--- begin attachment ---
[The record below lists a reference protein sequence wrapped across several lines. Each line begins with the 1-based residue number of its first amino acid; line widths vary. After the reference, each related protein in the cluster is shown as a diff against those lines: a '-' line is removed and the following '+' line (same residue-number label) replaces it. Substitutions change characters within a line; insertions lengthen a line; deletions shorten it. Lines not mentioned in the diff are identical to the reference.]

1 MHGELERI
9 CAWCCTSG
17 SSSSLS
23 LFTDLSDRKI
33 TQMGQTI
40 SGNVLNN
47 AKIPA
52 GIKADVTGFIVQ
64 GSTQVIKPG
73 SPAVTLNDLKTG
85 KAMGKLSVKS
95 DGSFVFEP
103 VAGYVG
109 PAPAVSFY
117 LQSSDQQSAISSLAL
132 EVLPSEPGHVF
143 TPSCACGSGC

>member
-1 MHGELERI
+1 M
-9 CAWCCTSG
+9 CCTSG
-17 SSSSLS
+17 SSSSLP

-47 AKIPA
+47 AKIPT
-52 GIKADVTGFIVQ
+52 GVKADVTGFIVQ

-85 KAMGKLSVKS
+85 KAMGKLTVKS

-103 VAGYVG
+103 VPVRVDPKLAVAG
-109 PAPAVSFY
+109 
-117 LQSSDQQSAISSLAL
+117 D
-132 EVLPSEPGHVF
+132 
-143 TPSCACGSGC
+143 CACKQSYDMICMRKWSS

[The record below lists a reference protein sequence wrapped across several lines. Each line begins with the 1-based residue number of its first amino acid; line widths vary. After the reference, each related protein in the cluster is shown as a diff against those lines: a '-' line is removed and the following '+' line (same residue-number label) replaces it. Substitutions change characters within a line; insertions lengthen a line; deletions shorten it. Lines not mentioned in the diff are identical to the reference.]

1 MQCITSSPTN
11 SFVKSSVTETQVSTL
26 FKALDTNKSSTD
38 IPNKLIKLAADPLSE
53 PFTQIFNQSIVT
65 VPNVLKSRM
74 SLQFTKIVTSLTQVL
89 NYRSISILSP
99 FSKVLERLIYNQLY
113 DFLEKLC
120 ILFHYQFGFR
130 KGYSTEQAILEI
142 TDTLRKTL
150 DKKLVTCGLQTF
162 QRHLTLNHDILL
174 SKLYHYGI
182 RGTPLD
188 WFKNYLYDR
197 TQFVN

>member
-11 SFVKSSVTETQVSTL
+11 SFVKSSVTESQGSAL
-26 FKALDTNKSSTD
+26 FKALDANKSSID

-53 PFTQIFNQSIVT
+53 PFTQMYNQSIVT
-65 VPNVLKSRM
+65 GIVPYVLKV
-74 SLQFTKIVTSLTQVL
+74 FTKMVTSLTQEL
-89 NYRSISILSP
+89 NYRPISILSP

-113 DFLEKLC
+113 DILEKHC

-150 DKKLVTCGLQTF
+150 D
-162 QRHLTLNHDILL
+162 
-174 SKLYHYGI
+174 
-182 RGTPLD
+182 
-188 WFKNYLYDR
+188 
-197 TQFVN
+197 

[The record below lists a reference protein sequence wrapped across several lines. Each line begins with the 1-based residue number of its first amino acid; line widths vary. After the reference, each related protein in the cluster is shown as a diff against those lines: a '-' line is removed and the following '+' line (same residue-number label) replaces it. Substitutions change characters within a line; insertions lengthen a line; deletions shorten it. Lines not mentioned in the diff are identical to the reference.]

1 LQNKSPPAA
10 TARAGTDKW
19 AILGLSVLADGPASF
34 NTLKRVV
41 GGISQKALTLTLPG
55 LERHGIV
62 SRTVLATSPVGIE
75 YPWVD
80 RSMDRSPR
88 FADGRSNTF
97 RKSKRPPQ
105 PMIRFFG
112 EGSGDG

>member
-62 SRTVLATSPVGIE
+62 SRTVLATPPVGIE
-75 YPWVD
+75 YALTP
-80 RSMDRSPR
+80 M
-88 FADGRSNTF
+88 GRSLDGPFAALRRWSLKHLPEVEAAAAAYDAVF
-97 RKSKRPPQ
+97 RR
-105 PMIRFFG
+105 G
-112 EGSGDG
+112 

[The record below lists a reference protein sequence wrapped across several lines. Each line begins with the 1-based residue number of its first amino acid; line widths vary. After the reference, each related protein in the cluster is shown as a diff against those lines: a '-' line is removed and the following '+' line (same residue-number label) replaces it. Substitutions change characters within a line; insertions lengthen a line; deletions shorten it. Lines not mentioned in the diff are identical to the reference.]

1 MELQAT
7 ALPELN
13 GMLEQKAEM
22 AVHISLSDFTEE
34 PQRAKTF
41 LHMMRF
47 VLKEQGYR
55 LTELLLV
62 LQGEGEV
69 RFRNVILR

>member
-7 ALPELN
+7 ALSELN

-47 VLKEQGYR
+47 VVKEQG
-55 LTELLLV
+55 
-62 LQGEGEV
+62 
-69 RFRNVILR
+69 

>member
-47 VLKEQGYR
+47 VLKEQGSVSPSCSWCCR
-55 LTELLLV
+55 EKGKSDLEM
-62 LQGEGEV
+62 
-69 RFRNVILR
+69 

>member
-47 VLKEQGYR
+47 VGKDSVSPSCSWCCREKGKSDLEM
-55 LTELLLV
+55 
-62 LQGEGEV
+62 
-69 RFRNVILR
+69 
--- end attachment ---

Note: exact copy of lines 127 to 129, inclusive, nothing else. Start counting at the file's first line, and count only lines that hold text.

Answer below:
62 LQGEGEV
69 RFRNVILR

>member